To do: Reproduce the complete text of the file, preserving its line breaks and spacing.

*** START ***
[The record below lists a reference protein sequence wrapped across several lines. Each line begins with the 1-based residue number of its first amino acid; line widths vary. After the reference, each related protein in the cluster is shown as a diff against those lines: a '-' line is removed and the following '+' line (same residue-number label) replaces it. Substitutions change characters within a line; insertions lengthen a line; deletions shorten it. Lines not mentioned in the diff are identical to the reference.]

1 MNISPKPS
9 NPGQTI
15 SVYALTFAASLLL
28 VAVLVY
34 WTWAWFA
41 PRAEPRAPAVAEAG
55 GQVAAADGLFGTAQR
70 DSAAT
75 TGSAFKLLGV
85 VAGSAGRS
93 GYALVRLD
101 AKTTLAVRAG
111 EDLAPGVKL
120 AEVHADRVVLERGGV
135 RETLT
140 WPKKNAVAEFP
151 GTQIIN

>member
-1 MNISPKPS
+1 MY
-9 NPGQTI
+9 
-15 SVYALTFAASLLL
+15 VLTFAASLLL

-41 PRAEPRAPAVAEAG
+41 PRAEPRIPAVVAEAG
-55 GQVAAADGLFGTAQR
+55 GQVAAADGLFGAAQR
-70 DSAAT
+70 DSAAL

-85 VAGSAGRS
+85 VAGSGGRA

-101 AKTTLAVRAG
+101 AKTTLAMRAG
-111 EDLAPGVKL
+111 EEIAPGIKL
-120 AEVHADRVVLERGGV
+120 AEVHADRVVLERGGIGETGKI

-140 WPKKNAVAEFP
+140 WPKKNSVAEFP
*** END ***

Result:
[The record below lists a reference protein sequence wrapped across several lines. Each line begins with the 1-based residue number of its first amino acid; line widths vary. After the reference, each related protein in the cluster is shown as a diff against those lines: a '-' line is removed and the following '+' line (same residue-number label) replaces it. Substitutions change characters within a line; insertions lengthen a line; deletions shorten it. Lines not mentioned in the diff are identical to the reference.]

1 MNISPKPS
9 NPGQTI
15 SVYALTFAASLLL
28 VAVLVY
34 WTWAWFA
41 PRAEPRAPAVAEAG
55 GQVAAADGLFGTAQR
70 DSAAT
75 TGSAFKLLGV
85 VAGSAGRS
93 GYALVRLD
101 AKTTLAVRAG
111 EDLAPGVKL
120 AEVHADRVVLERGGV
135 RETLT
140 WPKKNAVAEFP
151 GTQIIN

>member
-1 MNISPKPS
+1 MY
-9 NPGQTI
+9 
-15 SVYALTFAASLLL
+15 VLTFAASLLL

-41 PRAEPRAPAVAEAG
+41 PRAEPRIPAVVAEAG
-55 GQVAAADGLFGTAQR
+55 GQVAAADGLFGAAQR
-70 DSAAT
+70 DSAAL

-85 VAGSAGRS
+85 VAGSGGRA

-101 AKTTLAVRAG
+101 AKTTLAMRAG
-111 EDLAPGVKL
+111 EEIAPGIKL
-120 AEVHADRVVLERGGV
+120 AEVHADRVVLERGGIGETGKI

-140 WPKKNAVAEFP
+140 WPKKNSVAEFP